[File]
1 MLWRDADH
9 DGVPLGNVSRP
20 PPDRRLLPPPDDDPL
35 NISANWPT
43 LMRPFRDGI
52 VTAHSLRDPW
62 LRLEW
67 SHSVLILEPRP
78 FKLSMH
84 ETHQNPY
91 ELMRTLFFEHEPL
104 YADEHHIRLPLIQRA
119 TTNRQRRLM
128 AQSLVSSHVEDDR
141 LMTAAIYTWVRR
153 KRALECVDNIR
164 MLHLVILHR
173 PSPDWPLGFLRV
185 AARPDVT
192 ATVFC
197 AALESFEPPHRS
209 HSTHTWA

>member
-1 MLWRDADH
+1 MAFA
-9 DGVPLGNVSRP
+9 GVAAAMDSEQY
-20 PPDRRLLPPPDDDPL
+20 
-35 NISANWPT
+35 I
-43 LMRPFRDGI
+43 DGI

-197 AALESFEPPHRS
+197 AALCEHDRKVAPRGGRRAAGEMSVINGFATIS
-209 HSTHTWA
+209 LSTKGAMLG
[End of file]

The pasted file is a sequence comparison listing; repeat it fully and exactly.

1 MLWRDADH
9 DGVPLGNVSRP
20 PPDRRLLPPPDDDPL
35 NISANWPT
43 LMRPFRDGI
52 VTAHSLRDPW
62 LRLEW
67 SHSVLILEPRP
78 FKLSMH
84 ETHQNPY
91 ELMRTLFFEHEPL
104 YADEHHIRLPLIQRA
119 TTNRQRRLM
128 AQSLVSSHVEDDR
141 LMTAAIYTWVRR
153 KRALECVDNIR
164 MLHLVILHR
173 PSPDWPLGFLRV
185 AARPDVT
192 ATVFC
197 AALESFEPPHRS
209 HSTHTWA

>member
-1 MLWRDADH
+1 MAFA
-9 DGVPLGNVSRP
+9 GVAAAMDSEQY
-20 PPDRRLLPPPDDDPL
+20 
-35 NISANWPT
+35 I
-43 LMRPFRDGI
+43 DGI

-197 AALESFEPPHRS
+197 AALCEHDRKVAPRGGRRAAGEMSVINGFATIS
-209 HSTHTWA
+209 LSTKGAMLG